We talked to Rohit Naimpally, research and policy manager at J-PAL North America, about the work that they are doing in administrative data. This conversation has been lightly edited for publication.
Monica King: Could you talk a little about J-PAL North America and how it got started?
Rohit Naimpally: J-PAL is primarily known for our international work supporting and running randomized evaluations. Our North America offices started in 2013 with initial funding from the Alfred P. Sloan Foundation and the Laura and John Arnold Foundation. Over time we realized that there are a lot of commonalities in the research that we do internationally and in North America, but there are some things that are pretty unique to the research done in North America. One of the things is the availability and use of administrative data here. We learned that all the resources we created for our researchers and affiliates in our network have typically focused on research done elsewhere where there hasn’t been this wealth of administrative data.
Tell me more about J-PAL North America’s work with administrative data.
With J-PAL North America, we’ve done two main things in administrative data.
One is a guide to using administrative data for randomized evaluation. This is a 40-page guide that we built that came out last year. Basically it guides people on the specific needs of administrative data and how they can be applied in the context of randomized evaluation. Although it’s targeted very much toward our researchers, we think it’s more broadly applicable to people using administrative data in general. The guide goes through a number of things such as data security, data access, data flow, how to be compliant with various requirements.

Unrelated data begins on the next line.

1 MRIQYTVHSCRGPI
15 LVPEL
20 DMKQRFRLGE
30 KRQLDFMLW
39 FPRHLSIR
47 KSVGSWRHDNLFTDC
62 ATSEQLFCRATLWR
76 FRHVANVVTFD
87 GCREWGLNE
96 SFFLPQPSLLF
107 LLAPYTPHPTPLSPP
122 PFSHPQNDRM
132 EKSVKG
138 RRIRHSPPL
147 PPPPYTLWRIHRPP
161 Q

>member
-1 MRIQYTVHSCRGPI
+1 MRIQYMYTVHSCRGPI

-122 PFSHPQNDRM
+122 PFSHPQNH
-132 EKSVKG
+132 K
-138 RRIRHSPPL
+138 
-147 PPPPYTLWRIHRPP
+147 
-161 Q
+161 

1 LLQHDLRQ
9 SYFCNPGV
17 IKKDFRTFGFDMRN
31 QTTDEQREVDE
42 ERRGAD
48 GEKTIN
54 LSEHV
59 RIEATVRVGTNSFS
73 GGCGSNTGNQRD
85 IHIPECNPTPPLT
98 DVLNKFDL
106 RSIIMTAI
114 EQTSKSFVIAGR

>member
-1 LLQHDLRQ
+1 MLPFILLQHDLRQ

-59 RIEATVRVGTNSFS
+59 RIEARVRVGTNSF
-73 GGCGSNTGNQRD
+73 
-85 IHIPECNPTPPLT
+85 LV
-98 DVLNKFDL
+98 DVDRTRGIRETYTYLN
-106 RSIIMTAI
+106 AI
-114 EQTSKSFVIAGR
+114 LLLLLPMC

The second thing we’ve done is building out our catalog of administrative datasets. The catalog was started with datasets that have been used in J-PAL North America evaluations. With each dataset we looked at a variety of things – where the data are available, whether or not it’s free, what topics are covered, how you can gain access. The idea is to build out this catalog or library of various administrative datasets that are used in social sciences research and economics research.
What are you looking forward to the most in the coming new year?
We’re looking forward to growing our catalog. As part of our plan, we also hope to have more examples of Data Use Agreements signed in the past, examples of informed consent, and provide general guidance and advice on the data sharing process.
In terms of what our policy team does, we’re like to continue to support efforts in the administrative data space. Our executive director, Mary Ann Bates, provided testimony to the Commission on Evidence-Based Policymaking, and it was specifically related to administrative data and the values of linking datasets. We also generally advocate for the value of administrative data in our policy work. We have this publication on important research results and policy-relevant results that came from having more access to administrative data. While we advocate for randomized evaluations, at North America we routinely advocate for the use of administrative data because of the low-cost way to answer important questions.
What are some ways for people to get involved with your efforts at J-PAL?
We have J-PAL mailings and newsletters that people can sign up for. If people want to get involved beyond that, we are also hiring right now. We’re also constantly looking for feedback on our resources. If people have suggestions for datasets we could include in our catalog, we’d love to hear that.
J-PAL North America’s guides and resources on administrative data are available here.